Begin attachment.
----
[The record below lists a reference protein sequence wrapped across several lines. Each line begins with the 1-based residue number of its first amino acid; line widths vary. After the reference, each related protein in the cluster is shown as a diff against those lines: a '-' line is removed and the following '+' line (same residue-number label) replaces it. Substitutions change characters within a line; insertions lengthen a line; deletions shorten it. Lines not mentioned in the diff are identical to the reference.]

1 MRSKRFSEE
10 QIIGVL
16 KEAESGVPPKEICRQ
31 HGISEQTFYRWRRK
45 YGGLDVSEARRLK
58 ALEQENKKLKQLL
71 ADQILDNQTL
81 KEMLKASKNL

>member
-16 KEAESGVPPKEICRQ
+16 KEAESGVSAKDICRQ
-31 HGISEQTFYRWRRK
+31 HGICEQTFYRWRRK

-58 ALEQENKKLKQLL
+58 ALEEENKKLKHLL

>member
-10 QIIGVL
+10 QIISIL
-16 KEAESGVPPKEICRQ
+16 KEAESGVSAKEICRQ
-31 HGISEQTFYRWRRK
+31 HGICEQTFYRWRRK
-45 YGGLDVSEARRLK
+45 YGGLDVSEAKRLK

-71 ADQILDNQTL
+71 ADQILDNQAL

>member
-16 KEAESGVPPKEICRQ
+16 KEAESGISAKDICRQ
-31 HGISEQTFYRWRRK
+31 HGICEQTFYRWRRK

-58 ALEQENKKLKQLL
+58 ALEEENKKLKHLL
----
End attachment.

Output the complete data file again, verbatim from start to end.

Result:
[The record below lists a reference protein sequence wrapped across several lines. Each line begins with the 1-based residue number of its first amino acid; line widths vary. After the reference, each related protein in the cluster is shown as a diff against those lines: a '-' line is removed and the following '+' line (same residue-number label) replaces it. Substitutions change characters within a line; insertions lengthen a line; deletions shorten it. Lines not mentioned in the diff are identical to the reference.]

1 MRSKRFSEE
10 QIIGVL
16 KEAESGVPPKEICRQ
31 HGISEQTFYRWRRK
45 YGGLDVSEARRLK
58 ALEQENKKLKQLL
71 ADQILDNQTL
81 KEMLKASKNL

>member
-16 KEAESGVPPKEICRQ
+16 KEAESGVSAKDICRQ
-31 HGISEQTFYRWRRK
+31 HGICEQTFYRWRRK

-58 ALEQENKKLKQLL
+58 ALEEENKKLKHLL

>member
-10 QIIGVL
+10 QIISIL
-16 KEAESGVPPKEICRQ
+16 KEAESGVSAKEICRQ
-31 HGISEQTFYRWRRK
+31 HGICEQTFYRWRRK
-45 YGGLDVSEARRLK
+45 YGGLDVSEAKRLK

-71 ADQILDNQTL
+71 ADQILDNQAL

>member
-16 KEAESGVPPKEICRQ
+16 KEAESGISAKDICRQ
-31 HGISEQTFYRWRRK
+31 HGICEQTFYRWRRK

-58 ALEQENKKLKQLL
+58 ALEEENKKLKHLL